Collaborating with director Wilson Yip for the fourth time, action star Donnie Yen takes the leading role in a momentous biopic of martial arts legend Ip Man, the Wing Chun grandmaster whose many students included Bruce Lee. Set in 1930s and 40s China during the Sino-Japanese War, Ip Man follows in the spirit of blockbuster period actioners like Fearless and Once Upon a Time in China with a rousing bout of folk hero patriotism and a breathtaking display of martial arts. Endorsed by Ip Man’s son who served as a consultant for the film, Ip Man takes some liberties with history, but cuts no corners when it comes to the intense action scenes choreographed by Sammo Hung. Donnie Yen delivers perhaps the best acting performance of his career, along with his usual jaw-dropping martial arts machismo. Ip Man co-stars Simon Yam (Fatal Move), Gordon Lam (Sparrow), Wong Yau Nam (AV), martial artists Fan Siu Wong (The Moss) and Xing Yu (Kung Fu Hustle), and Japanese actor and judo black-belt holder Ikeuchi Hiroyuki (Karaoke Terror) as Yen’s main rival.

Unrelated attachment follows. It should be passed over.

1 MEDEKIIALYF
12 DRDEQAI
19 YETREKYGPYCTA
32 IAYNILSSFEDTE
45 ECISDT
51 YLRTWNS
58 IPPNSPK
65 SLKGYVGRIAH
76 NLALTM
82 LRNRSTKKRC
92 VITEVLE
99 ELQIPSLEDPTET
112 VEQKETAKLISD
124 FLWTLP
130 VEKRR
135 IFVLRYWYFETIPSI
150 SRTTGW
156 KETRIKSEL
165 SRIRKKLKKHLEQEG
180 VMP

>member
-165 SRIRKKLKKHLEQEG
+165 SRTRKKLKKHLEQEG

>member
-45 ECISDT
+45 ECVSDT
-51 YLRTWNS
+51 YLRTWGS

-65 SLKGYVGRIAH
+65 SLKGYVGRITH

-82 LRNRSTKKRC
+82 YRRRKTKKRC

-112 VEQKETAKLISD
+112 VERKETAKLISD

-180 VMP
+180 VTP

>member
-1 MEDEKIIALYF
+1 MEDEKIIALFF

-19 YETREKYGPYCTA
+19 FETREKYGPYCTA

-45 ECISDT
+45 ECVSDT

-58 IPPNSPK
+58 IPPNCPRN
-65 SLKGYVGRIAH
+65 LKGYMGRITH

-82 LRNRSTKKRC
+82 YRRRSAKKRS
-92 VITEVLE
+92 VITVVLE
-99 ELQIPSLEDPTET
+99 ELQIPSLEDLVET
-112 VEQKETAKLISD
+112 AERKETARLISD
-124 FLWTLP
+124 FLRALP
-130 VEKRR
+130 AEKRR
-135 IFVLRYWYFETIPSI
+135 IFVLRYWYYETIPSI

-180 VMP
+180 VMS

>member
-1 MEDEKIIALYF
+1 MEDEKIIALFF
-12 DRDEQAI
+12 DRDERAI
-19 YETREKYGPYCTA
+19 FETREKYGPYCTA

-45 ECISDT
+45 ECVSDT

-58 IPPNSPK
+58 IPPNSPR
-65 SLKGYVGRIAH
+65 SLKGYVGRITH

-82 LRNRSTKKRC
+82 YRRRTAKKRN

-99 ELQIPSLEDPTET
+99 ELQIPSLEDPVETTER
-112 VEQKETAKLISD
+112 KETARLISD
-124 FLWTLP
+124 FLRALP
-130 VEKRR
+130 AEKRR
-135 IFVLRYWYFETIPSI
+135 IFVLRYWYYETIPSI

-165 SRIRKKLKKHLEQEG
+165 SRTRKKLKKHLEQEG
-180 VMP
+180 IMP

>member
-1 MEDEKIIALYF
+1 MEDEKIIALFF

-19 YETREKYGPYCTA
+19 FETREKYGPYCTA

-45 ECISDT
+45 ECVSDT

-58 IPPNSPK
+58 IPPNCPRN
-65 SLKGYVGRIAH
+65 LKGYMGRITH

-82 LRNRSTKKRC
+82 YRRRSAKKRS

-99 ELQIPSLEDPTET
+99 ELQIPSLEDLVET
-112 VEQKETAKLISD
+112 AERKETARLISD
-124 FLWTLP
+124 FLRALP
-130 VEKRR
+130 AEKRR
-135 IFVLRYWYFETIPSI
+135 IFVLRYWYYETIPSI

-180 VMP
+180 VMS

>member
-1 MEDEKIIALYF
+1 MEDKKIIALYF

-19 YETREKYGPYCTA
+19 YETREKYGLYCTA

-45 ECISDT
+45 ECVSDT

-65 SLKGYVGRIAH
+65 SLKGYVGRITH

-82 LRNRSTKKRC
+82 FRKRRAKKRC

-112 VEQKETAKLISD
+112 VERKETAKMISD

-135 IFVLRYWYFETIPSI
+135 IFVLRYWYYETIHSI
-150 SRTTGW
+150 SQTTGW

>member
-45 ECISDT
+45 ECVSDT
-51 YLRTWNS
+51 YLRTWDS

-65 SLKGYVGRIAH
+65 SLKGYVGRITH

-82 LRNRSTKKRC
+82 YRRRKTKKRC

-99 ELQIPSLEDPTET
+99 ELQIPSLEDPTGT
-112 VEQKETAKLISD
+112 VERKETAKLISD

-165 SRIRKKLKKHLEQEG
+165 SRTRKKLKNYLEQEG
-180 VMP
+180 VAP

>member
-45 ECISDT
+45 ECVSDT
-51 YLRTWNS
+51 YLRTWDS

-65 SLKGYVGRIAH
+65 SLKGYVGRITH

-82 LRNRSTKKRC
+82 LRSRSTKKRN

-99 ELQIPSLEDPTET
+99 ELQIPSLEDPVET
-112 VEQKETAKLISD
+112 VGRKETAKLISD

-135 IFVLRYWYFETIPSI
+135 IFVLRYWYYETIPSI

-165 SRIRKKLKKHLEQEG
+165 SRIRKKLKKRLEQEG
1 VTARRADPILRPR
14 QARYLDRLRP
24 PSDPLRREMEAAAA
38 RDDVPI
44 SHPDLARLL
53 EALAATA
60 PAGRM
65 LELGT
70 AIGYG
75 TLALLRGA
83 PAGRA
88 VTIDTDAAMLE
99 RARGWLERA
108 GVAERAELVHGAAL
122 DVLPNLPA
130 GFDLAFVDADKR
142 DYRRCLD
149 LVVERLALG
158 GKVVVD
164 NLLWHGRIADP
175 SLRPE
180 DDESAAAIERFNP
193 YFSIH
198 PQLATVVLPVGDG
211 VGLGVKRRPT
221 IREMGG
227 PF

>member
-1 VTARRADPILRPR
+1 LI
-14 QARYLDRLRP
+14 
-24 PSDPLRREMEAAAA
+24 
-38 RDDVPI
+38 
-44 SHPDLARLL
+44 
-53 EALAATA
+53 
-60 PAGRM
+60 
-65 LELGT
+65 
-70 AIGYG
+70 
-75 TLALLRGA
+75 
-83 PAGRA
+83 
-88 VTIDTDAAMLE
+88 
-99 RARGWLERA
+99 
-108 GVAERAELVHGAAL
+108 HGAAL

Ip Man opens in 1930s Foshan, a town steeped in kung fu heritage and lined with an abundance of martial arts schools. The undisputed toast of Foshan though is Ip Man (Donnie Yen), known not only for his superb martial arts, but also for his great humility and integrity. Content with his wealthy, low-key life with his wife (Lynn Xiong Dai Ling) and son, Ip Man refuses to take disciples, though he is at times forced to give sound beatings to rash challengers. Everything changes, however, when war hits. There’s no more time for martial arts as Ip Man works hard to support his family through this time of poverty and oppression. But he can stay silent no longer when a Japanese general (Ikeuchi Hiroyuki) begins challenging Chinese martial artists to fatal duels.